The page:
In the CCO’s world of words, the impact on stakeholders is the test. What can the corporate communicator do to cut through all the other conversations, to caution or to reassure?
Stirring this blog is a combination of teachers: a teacher combination of Alan Greenspan, who led the Federal Reserve Bank for nearly 20 years, and a New Yorker Financial Page contributor James Surowiecki (“Bankers Gone Wild,” July 30, 2012). Assessing current financial chaos, Surowiecki recalls a 1999 comment from the former Fed chairman: “In virtually all transactions we rely on the word of those with whom we do business.”
Greenspan was exceptional at connecting with listeners. He used two strong devices. One was artful phrasing that provoked a listener to think. The other was to state a simple fact, a point that required no thinking; it merely, strategically reinforced a truth. We all recall his famous use of the first device. Greenspan described a bullish Wall Street view on a matter of national financial significance as “irrational exuberance.” The media delighted in adding to the financial lexicon a quirky, quotable and thereby memorable description of a condition that may or may not prove to be realizable—or, in fact, true. Greenspan, master communicator, stopped the presses (more of those in those days) and the enterprise heightened its leadership perspective.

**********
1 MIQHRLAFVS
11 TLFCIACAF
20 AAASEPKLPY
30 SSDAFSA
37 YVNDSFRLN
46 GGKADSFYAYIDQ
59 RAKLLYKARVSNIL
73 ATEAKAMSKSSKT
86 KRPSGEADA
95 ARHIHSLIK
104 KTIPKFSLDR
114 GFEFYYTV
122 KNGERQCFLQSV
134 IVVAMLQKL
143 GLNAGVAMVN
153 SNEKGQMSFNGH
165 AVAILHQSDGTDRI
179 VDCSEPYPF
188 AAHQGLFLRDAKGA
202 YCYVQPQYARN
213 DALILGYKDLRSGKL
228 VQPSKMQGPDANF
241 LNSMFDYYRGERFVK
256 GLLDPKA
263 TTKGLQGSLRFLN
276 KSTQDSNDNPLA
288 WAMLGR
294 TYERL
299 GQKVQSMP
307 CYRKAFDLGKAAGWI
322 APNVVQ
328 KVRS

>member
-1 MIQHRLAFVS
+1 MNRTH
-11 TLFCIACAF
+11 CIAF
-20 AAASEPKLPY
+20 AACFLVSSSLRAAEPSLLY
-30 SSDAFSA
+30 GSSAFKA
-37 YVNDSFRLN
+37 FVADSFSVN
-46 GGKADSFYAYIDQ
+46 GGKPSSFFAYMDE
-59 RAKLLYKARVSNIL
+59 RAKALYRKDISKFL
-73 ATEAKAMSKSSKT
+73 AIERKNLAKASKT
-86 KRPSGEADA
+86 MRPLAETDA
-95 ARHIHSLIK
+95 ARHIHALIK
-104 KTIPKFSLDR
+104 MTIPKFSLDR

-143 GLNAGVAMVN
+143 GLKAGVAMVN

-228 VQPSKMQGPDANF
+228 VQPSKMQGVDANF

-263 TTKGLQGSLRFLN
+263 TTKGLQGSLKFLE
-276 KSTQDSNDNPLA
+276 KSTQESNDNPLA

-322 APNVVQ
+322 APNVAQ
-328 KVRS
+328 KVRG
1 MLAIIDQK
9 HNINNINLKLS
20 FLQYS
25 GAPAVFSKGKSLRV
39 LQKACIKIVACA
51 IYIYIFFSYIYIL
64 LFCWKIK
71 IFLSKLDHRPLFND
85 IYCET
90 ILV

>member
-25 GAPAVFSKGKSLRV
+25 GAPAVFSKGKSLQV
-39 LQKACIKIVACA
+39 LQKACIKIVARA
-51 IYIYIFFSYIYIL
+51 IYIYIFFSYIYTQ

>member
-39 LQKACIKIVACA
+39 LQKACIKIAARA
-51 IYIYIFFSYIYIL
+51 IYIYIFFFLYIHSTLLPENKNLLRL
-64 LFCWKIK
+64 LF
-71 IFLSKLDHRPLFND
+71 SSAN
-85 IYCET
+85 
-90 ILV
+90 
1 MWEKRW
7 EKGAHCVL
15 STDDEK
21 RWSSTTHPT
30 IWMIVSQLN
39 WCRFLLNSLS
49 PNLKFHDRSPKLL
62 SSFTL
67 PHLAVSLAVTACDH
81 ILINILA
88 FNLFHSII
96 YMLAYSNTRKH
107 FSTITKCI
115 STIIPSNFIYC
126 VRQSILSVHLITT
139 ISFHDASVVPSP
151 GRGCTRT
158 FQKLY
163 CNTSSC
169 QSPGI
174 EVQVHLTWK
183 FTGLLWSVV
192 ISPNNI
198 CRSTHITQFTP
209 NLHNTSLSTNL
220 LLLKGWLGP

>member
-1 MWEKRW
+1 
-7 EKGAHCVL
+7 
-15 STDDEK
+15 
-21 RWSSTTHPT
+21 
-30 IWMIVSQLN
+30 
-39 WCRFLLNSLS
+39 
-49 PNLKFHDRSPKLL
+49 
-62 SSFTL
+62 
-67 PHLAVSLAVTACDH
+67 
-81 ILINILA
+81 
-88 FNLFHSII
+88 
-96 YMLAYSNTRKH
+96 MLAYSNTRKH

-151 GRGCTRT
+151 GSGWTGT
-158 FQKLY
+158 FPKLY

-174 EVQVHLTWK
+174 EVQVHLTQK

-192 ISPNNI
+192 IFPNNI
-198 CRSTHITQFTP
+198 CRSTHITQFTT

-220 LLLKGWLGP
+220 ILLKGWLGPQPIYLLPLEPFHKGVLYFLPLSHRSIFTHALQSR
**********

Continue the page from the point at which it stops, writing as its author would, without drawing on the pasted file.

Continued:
New Yorker’s Surowiecki provides an example of plain-talk Greenspanism: While a fired-up phrase (“irrational exuberance”) stirs listener rethinking, a calm restatement of principle (“transactions…rely on the word of those with whom we do business”) requires little thought. It is accepted as truth as soon as it is heard. It is a verity.
This article seems to me a good reminder about the strategic, appropriate impact of words and principles in leadership communication. By their words, CEOs can stir stakeholder rethinking (questions) and as well as relaxed reliance. By their works, CCOs must lead toward both, with emphasis on the principle of verity and source reliability.
E. Bruce Harrison